5 Simple Ways to Get Past the ATS Gatekeeper

ATS Gatekeeper

You spend a lot of time on your resume. And yet that resume is hardly ever seen by human eyes.

Today, most companies use a gatekeeper, an Applicant Tracking Systems (ATS), to handle the volume of resumes they receive. That ATS, simply put, decides which resumes get passed on to the hiring manager or recruiter – and which do not.

Here, we present five simple tips you should use to get past the ATS gatekeeper:

1. Use Standard Section Headings

Whether you call it “Professional Summary” or “Summary of Skills” – or “Work Experience” or “Work History” – sticking to standard headings, rather than getting overly creative at the top of each segment of your resume, is a must.

Many job seekers try to over-customize their resume headings (for example, using “About Me” and “Accreditations”). This backfires because Applicant Tracking Systems are typically unable to recognize nonstandard headings, and as a result they’re unable to sort the content appropriately in their databases.

Many qualified resumes have been rejected because their format was not optimized for an ATS.

2. Lots of White Space (and No Tables or Graphs)

Colorful, eye-catching images (including tables and graphs) and fancy typefaces often confuse Applicant Tracking Systems.
Headers and footers are best left empty (leave your contact information out of there!) with standard 1-inch margins.

For all job seekers applying to creative positions, such as web designer or architect, save the color and creativity for the in-person interview and times when you’ll use a paper copy of your resume (for example, a job fair).

3. Echo Resume Keywords Exactly

If anything on a resume can beat Applicant Tracking Systems, it would be those trusty resume keywords. Resume keywords are the skills and qualifications in the original job description that should be included in a resume (e.g., communication skills, Microsoft Word, and academic degrees).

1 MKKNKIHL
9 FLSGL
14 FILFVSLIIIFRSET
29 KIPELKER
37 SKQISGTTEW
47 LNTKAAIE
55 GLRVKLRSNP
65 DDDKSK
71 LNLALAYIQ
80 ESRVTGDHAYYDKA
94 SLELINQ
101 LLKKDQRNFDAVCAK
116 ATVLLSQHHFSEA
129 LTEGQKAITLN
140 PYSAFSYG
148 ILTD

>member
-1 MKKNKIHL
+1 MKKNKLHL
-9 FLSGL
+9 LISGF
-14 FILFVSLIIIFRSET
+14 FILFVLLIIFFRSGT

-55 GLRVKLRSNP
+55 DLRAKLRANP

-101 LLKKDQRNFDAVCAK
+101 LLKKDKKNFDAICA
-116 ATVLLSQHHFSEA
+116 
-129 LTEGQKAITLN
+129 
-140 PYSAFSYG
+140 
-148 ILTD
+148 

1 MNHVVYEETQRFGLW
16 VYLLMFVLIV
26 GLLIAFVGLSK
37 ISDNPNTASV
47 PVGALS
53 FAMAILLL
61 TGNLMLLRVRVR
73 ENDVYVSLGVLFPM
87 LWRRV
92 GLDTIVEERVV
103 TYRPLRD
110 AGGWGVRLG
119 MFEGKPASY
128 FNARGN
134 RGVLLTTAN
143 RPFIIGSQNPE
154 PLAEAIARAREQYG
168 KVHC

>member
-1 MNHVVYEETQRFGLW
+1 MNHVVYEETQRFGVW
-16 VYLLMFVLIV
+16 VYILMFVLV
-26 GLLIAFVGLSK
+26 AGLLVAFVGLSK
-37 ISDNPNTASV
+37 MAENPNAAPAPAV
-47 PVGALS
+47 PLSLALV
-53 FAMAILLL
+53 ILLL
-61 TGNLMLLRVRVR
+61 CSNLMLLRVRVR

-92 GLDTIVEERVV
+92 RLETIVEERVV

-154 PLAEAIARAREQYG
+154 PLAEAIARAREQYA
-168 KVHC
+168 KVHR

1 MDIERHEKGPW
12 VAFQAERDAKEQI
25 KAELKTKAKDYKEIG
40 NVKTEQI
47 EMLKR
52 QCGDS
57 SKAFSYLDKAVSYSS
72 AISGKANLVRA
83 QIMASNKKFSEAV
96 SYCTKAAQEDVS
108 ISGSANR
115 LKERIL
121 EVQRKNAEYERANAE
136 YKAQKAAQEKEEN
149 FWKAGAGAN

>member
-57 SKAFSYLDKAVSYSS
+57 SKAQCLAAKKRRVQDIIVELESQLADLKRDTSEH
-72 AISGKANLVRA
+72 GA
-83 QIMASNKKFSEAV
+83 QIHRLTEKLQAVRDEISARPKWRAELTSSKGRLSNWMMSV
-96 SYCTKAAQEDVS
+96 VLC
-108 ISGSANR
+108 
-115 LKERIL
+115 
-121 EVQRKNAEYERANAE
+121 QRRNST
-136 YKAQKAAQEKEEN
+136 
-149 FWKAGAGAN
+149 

However, simply using any form of these keywords will not win over an ATS: keywords must be formatted to echo the original job description exactly (to an ATS, there is a difference between “Microsoft Word,” “MS Word,” and “Word”).

Jobscan is an excellent online resource to make sure you have included all your resume keywords and formatted them correctly.

4. Left Align and Conservative Typeface

Use left alignment for your resume text. Center and right text alignment can give resumes a formal or edgy appearance and boost their chances of standing out. Unfortunately, this will not boost their chances to beat Applicant Tracking Systems; the system may not parse the content correctly.

Any typeface that is not conservative (such as Helvetica, Times New Roman, Verdana, Arial, Tahoma, or Calibri), or that is not a standard size, runs the same risk.

5. Write Out All Acronyms

You may have thought your parents and grandparents were terrible at deciphering texting slang such as “LOL” and “OMG,” but Applicant Tracking Systems are stuck in the Stone Age when it comes to acronyms.

Even if an acronym is well known (for example, BMW or IBM), it may not be recognized or categorized correctly by an ATS.

To avoid misunderstandings, always spell out the acronym first before including the acronym (if necessary):

  • Companies and Associations: International Business Machines (IBM); American Cancer Society (ACS)
  • Products: Applicant Tracking Systems (ATS)
  • Brands: Minnesota Mining and Manufacturing (3M)
  • Years: 2014-2015 (never 2014-’15 or ’14-‘15)

Following these five simple steps will help you make sure you have an ATS-friendly resume… and get past that gatekeeper!


For this post, YouTern thanks our friends at Jobscan Blog. Thank you!





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